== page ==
The Hospital (1971)

PG-13   |    |  Comedy, Drama, Mystery


The Hospital (1971) Poster

An over-burdened doctor struggles to find meaning in his life while a murderer stalks the halls of his hospital.

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7.2/10
4,960

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  • Diana Rigg and George C. Scott in The Hospital (1971)
  • George C. Scott in The Hospital (1971)
  • George C. Scott and Robert Walden in The Hospital (1971)
  • Diana Rigg and George C. Scott in The Hospital (1971)
  • Diana Rigg and George C. Scott in The Hospital (1971)
  • Diana Rigg and George C. Scott in The Hospital (1971)

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29 November 2008 | thinker1691
9
| " We have created the greatest Medical entity in the world and people are sicker than ever"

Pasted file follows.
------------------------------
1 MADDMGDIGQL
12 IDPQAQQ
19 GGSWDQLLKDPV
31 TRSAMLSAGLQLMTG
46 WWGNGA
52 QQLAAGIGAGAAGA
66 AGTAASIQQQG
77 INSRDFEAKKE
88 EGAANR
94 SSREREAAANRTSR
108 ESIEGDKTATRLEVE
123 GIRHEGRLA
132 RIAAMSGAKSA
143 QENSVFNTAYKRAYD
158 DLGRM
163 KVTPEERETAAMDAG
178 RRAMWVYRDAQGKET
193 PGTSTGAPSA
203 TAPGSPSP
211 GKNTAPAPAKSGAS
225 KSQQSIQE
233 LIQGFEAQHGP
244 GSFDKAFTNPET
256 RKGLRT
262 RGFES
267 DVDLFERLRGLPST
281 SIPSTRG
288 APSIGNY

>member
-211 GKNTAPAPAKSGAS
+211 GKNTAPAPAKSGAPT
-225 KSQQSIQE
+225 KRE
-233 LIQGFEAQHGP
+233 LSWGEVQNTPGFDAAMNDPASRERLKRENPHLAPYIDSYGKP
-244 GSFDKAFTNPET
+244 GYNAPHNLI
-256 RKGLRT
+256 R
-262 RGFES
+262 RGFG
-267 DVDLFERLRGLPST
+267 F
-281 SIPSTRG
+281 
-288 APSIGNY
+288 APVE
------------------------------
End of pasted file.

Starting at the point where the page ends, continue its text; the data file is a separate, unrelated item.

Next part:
Read a biography of the late George C. Scott and you'll discover why he was so enormously talented. He was asked by an interviewer what his secret was when making each character he played his own. Scott replied, he possessed inside him a burning fire which drove him. In one of his last interviewers, he sadly revealed he had lost the drive. This was not the case when he starred in the movie, "The Hospital." In this offering, he plays talented doctor Bock, medical director of one of the finest hospitals in the country. However, life has dealt him some crippling problems, such as losing his wife to a divorce, becoming alienated from both his promising children and worse of all, believing himself to be physically impotent. At this point, he is now becoming complacent, morose and frequently fantasizes various ways of committing suicide. To add to his growing list of personal obstacles, his main reason for being, his hospital has come under siege by students and neighborhood protesters, incompetent doctors like Dr. Welbeck (Richard Dysart) and a mysterious MD. who is killing both patients and doctors alike, because he believes he is "the Wrath of the Lamb." (Barnard Hughes). Few choices are left to Bock. One is promising doctor Brubaker (Robert Walden) whom he confides in by saying, "If there were an oven around here, I would put my head in it." The second is a luscious young woman, named Barbara who is attracted to Bock because he acts like a wounded bear. Paddy Chayefsky wrote the screen-play and Arthur Hiller did an extremely good job of directing this dramatically interesting, dark story, but a vehicle nonetheless, lit by the fire of George C. Scott. ****

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